Welcome to my blog. I document my adventures in family travel. Hope you have a nice stay!

10 Travel Tips for First Year with Baby

10 Travel Tips for First Year with Baby

As I entered motherhood, I was determined to continue travelling and adventuring.  During Lewis's first year I made several trips both with and without Lewis and with and without my husband, Jimmy.  I learned the following things along the way:

1. Babies Under 3 Months can Definitely Be Aware of their Surroundings:

Our pediatrician told us that babies don't really become aware of their surroundings until at least three months, but we did not find that to be the case with Lewis.  I took Lewis on his first road trip when he was 6 weeks old.  We only went to Southwest Virginia which was about a 3.5 hour drive away.  His first night away from home he howled.  The second night was better.  At 2 months old, we took him to visit friends in Virginia Beach.  Again the first night was a disaster, and then as he got accustomed to the new place he was fine. Actually he was much better being away from home after three months - probably just because by that time he was accustomed to traveling and adventuring.

2. Pumping while driving is very efficient:

I ended up exclusively pumping for many reasons which are beyond the scope of this blog.  But basically I was attached to my breast pump for most of Lewis's first year and so a lot of the traveling challenges I had revolved around pumping.  Getting a car adapter for my breast pump was the most liberating moment.  It meant that I could travel for more than two hours at a time and pump in the car.  If I was travelling with Jimmy, I would let him drive and pump in the backseat.  But more often than not, It was just me and Lewis.  This meant that when it was time to pump, I would just pull over, hook up the pump, then get back on the road until I had the amount of milk that I wanted.  Then I would pull over to put the milk in a cooler and return to driving.  I generally wore a nursing cover while doing this, and I don't think anyone else on the road noticed what I was up to.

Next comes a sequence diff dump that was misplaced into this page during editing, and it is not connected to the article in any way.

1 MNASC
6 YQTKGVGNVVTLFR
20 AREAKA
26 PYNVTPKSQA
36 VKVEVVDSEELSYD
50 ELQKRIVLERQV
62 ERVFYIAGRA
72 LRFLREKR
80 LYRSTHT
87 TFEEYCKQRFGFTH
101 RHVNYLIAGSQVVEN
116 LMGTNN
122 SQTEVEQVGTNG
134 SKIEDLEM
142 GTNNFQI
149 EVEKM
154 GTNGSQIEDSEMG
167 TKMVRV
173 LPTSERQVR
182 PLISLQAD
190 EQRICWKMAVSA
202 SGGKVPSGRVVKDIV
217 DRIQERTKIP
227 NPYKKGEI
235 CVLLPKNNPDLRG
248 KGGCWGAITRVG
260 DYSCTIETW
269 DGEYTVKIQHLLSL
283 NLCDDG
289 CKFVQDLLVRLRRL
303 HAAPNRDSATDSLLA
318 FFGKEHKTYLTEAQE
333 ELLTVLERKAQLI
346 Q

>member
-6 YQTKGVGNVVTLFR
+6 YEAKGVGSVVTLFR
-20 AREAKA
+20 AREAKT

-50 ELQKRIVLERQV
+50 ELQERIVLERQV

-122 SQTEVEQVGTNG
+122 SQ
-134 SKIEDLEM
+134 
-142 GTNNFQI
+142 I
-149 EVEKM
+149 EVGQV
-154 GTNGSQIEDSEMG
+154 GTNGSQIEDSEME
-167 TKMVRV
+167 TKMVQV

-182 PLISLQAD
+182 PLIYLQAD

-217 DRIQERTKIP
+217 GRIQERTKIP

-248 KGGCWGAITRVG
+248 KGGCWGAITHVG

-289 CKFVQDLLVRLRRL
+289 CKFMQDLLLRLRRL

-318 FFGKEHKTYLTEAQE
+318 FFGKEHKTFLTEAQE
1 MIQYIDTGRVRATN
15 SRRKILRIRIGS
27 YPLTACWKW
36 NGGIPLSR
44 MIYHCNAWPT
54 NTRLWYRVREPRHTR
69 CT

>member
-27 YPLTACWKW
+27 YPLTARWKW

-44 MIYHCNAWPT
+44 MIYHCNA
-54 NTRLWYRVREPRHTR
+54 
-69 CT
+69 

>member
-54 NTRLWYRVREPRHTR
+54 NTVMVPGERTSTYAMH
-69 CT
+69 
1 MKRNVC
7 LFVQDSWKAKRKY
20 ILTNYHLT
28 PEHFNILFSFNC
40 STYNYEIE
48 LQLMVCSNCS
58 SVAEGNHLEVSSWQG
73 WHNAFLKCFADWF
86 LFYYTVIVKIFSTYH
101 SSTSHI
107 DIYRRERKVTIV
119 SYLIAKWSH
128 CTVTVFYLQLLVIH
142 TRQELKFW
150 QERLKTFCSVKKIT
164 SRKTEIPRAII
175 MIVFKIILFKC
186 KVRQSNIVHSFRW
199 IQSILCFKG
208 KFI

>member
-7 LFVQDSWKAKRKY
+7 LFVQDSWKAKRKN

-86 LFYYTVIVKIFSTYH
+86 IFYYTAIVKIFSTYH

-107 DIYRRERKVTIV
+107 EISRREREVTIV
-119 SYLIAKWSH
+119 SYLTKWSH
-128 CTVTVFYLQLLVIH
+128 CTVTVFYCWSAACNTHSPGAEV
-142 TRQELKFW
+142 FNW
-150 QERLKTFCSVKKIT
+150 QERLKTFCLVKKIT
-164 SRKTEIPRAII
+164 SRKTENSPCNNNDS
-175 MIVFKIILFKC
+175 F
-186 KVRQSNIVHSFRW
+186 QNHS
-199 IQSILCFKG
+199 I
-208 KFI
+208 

I did have one pumping while driving disaster though.  I had an extra silicone diaphragm in my pumping bag and somehow it ended up in the pumping bottle.  So once the diaphragm was full, it began overflowing out of the bottle.  Because it was a very slow leak, I somehow didn't notice until I had about 3 ounces of breast milk all over my pants.  But certainly all nursing and pumping mamas out there have their own stories of leaking breast milk and soaked clothes. 

3. Use the Airport Breastfeeding Pods:

I used the Mamava pumping pods in Miami and West Palm Beach airports.  They are basically tiny trailers inside the terminal.  They are small, but large enough for you to have a private place to sit and pump.  There's just enough room to fit a stroller and a suitcase in there too.  All the ones I visited had several outlets, so I always took advantage of that time to charge my cell phone as well.  They even have an app so you can easily locate the pods.   

4.  Frozen Breast Milk Stays Remarkably Frozen in Checked Bags: